An expensive television is rare in 2010. So what's Samsung doing selling a TV that costs £7000? Surely it can't begin to justify its price? You know what? We're not sure it's supposed to.
We've wrestled with this conundrum for a few days now, and the conclusion we've come to is that the UE55C9000 isn't so much a sensible sales proposition as a technology showcase made retail reality.
It's the physical manifestation of Samsung's desire to push the boundaries of finish, function and form as far as it can, and if the result is a TV that costs a packet, well, that's life.
So what's so special about it? First, it's beautiful to behold, its 7.98mm depth making it, for now, the slimmest big-screen TV we've seen.
It's exquisitely finished too: even the set's rear is a single piece of brushed metal, its pedestal base shrouded by a chromed outer housing.
More after the break
Audio and video cable routing is equally discreet: uniquely, every input on the C9000 is mounted in the pedestal stand, an inspired idea which so helps to minimise clutter behind the set you wonder why it's not been done before.
Naturally, such a slim TV is easily wall-mounted too, in which case the base-mounted input board detaches from the stand and is then reattached to the TV's rear.
Beautifully lit, supernaturally sharpAs you'd expect, the Samsung relies on edge-lit LED backlighting, which theoretically places it at a disadvantage relative to a ‘full-array' LED set.
That's the price of slim design, yet in practice it scarcely seems an issue: the UE55C9000 musters a picture full of contrast and low-light insight, even in the darker scenes of Shutter Island.
It's almost supernaturally sharp and clean, too: feed it a high-quality transfer such as Avatar and the absolute clarity of the pictures takes the breath away.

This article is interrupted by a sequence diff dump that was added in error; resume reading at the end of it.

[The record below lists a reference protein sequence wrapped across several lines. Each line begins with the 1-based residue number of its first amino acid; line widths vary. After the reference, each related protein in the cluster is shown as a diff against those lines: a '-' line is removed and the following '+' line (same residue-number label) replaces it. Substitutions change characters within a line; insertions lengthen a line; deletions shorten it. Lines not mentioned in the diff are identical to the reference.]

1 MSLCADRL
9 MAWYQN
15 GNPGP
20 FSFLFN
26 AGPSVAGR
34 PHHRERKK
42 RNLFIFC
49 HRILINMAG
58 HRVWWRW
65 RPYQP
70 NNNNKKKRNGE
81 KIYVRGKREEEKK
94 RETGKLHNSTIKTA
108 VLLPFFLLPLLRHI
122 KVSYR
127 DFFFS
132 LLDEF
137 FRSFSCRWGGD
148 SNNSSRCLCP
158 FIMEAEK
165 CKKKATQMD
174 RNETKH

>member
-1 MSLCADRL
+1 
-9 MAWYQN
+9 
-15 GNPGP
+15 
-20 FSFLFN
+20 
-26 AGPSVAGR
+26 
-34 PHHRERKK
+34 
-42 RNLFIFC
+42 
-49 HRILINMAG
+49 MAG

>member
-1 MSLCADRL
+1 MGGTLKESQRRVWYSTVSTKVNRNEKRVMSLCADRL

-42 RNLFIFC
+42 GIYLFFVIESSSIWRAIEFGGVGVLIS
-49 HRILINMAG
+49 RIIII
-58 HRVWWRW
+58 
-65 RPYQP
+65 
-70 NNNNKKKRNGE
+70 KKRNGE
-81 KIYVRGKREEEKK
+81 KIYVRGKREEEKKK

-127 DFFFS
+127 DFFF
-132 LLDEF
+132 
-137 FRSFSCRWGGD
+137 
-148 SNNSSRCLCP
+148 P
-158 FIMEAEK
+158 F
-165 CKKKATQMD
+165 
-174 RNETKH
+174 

It even sounds decent, although we'd never recommend using a TV this big and capable with anything other than an external speaker system of some sort.
Naturally, there's an extensive array of picture adjustments on tap, and most are intuitive enough: the only failing we found lay in the motion-enhancing options, each of which worked, in our view, with variable success.
We never quite mustered entirely seamless movement, though most would doubtless find it perfectly satisfactory.
Crisply efficient Freeview HD tunerMoving away from Blu-ray, the UE55C9000 includes a crisply efficient Freeview HD tuner plus support for Samsung's Internet@TV online service, available via either wired Ethernet connection or wi-fi.
The on-screen menus are lightning-fast and easy on the eye, displaying picture-in-picture images from TV or Blu-ray while you're browsing LoveFilm, YouTube or whatever else takes your fancy online.
As you'd expect, the Samsung delivers 3D too, and here the C9000's outstanding picture performance combines with its substantial screen size to deliver the most satisfying 3D experience we've yet tried.
You're immersed in the action with Monsters vs Aliens, with only the very slight double-imaging edge shimmer we've highlighted in previous 3D reviews to distract you.
All this, and we've not even covered the UE55C9000's party trick: its touchscreen remote handset features iPhone-style tactility, plus the ability to mimic the TV's displayed video on its smaller 3in screen; handy if you need to get a beer or go to the loo halfway through a penalty shootout.
Overall, an extraordinary packageIt all adds up to an extraordinary package. Yes, you can get close to the C9000's performance with a £3000 UE55C8000, but as we said at the start, relative value isn't the issue.
We should either simply celebrate the fact that this television exists, or get very excited about the advances it heralds: both viewpoints are probably correct.
You see, the ancient Egyptians held that a beautiful thing is never perfect – but here, with this TV, Samsung has got close. Very close.